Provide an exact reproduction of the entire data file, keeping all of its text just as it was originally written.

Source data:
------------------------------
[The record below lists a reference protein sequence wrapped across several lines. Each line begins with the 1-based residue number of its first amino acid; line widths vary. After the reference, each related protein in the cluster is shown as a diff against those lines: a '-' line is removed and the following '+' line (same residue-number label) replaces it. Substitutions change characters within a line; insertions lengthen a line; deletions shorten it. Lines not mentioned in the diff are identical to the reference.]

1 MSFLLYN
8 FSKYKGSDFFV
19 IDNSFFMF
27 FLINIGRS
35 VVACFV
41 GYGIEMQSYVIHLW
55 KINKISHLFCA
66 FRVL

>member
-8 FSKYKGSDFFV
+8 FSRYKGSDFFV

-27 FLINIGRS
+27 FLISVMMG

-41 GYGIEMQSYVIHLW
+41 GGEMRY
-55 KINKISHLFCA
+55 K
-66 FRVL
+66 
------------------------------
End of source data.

[The record below lists a reference protein sequence wrapped across several lines. Each line begins with the 1-based residue number of its first amino acid; line widths vary. After the reference, each related protein in the cluster is shown as a diff against those lines: a '-' line is removed and the following '+' line (same residue-number label) replaces it. Substitutions change characters within a line; insertions lengthen a line; deletions shorten it. Lines not mentioned in the diff are identical to the reference.]

1 MSFLLYN
8 FSKYKGSDFFV
19 IDNSFFMF
27 FLINIGRS
35 VVACFV
41 GYGIEMQSYVIHLW
55 KINKISHLFCA
66 FRVL

>member
-8 FSKYKGSDFFV
+8 FSRYKGSDFFV

-27 FLINIGRS
+27 FLISVMMG

-41 GYGIEMQSYVIHLW
+41 GGEMRY
-55 KINKISHLFCA
+55 K
-66 FRVL
+66 